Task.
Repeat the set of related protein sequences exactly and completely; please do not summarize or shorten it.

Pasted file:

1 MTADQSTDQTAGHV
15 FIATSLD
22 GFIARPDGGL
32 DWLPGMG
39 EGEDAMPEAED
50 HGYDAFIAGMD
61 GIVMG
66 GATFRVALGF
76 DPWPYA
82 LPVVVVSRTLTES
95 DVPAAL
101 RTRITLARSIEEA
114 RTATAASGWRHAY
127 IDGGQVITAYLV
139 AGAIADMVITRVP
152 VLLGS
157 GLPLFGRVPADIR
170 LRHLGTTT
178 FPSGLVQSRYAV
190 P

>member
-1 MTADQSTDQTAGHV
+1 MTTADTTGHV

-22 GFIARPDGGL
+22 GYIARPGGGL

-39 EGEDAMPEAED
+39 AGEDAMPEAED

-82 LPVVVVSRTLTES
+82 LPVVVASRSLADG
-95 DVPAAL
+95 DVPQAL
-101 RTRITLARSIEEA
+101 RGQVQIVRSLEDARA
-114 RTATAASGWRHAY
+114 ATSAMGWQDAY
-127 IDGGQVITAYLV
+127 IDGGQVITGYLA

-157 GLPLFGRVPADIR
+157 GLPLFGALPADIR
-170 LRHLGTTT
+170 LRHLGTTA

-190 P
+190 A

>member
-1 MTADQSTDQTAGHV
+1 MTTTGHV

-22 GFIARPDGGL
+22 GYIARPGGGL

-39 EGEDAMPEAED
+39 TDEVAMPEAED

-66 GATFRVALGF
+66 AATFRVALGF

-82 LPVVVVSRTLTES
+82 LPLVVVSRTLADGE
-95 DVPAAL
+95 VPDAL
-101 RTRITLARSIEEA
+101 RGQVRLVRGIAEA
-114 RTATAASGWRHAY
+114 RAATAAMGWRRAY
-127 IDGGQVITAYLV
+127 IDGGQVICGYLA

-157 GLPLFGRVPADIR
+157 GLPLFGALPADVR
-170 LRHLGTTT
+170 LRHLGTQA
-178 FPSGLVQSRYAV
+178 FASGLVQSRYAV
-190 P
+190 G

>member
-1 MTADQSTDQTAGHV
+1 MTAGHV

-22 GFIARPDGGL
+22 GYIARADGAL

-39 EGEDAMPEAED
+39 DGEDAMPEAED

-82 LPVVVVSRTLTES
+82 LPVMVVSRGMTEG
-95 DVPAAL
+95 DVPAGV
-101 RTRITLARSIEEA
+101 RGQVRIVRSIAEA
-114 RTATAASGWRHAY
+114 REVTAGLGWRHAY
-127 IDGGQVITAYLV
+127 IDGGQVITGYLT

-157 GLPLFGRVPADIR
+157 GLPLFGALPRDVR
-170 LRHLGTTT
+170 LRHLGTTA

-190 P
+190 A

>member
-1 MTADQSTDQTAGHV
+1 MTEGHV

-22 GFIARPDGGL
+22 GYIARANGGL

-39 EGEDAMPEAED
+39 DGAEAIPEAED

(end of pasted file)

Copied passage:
1 MTADQSTDQTAGHV
15 FIATSLD
22 GFIARPDGGL
32 DWLPGMG
39 EGEDAMPEAED
50 HGYDAFIAGMD
61 GIVMG
66 GATFRVALGF
76 DPWPYA
82 LPVVVVSRTLTES
95 DVPAAL
101 RTRITLARSIEEA
114 RTATAASGWRHAY
127 IDGGQVITAYLV
139 AGAIADMVITRVP
152 VLLGS
157 GLPLFGRVPADIR
170 LRHLGTTT
178 FPSGLVQSRYAV
190 P

>member
-1 MTADQSTDQTAGHV
+1 MTTADTTGHV

-22 GFIARPDGGL
+22 GYIARPGGGL

-39 EGEDAMPEAED
+39 AGEDAMPEAED

-82 LPVVVVSRTLTES
+82 LPVVVASRSLADG
-95 DVPAAL
+95 DVPQAL
-101 RTRITLARSIEEA
+101 RGQVQIVRSLEDARA
-114 RTATAASGWRHAY
+114 ATSAMGWQDAY
-127 IDGGQVITAYLV
+127 IDGGQVITGYLA

-157 GLPLFGRVPADIR
+157 GLPLFGALPADIR
-170 LRHLGTTT
+170 LRHLGTTA

-190 P
+190 A

>member
-1 MTADQSTDQTAGHV
+1 MTTTGHV

-22 GFIARPDGGL
+22 GYIARPGGGL

-39 EGEDAMPEAED
+39 TDEVAMPEAED

-66 GATFRVALGF
+66 AATFRVALGF

-82 LPVVVVSRTLTES
+82 LPLVVVSRTLADGE
-95 DVPAAL
+95 VPDAL
-101 RTRITLARSIEEA
+101 RGQVRLVRGIAEA
-114 RTATAASGWRHAY
+114 RAATAAMGWRRAY
-127 IDGGQVITAYLV
+127 IDGGQVICGYLA

-157 GLPLFGRVPADIR
+157 GLPLFGALPADVR
-170 LRHLGTTT
+170 LRHLGTQA
-178 FPSGLVQSRYAV
+178 FASGLVQSRYAV
-190 P
+190 G

>member
-1 MTADQSTDQTAGHV
+1 MTAGHV

-22 GFIARPDGGL
+22 GYIARADGAL

-39 EGEDAMPEAED
+39 DGEDAMPEAED

-82 LPVVVVSRTLTES
+82 LPVMVVSRGMTEG
-95 DVPAAL
+95 DVPAGV
-101 RTRITLARSIEEA
+101 RGQVRIVRSIAEA
-114 RTATAASGWRHAY
+114 REVTAGLGWRHAY
-127 IDGGQVITAYLV
+127 IDGGQVITGYLT

-157 GLPLFGRVPADIR
+157 GLPLFGALPRDVR
-170 LRHLGTTT
+170 LRHLGTTA

-190 P
+190 A

>member
-1 MTADQSTDQTAGHV
+1 MTEGHV

-22 GFIARPDGGL
+22 GYIARANGGL

-39 EGEDAMPEAED
+39 DGAEAIPEAED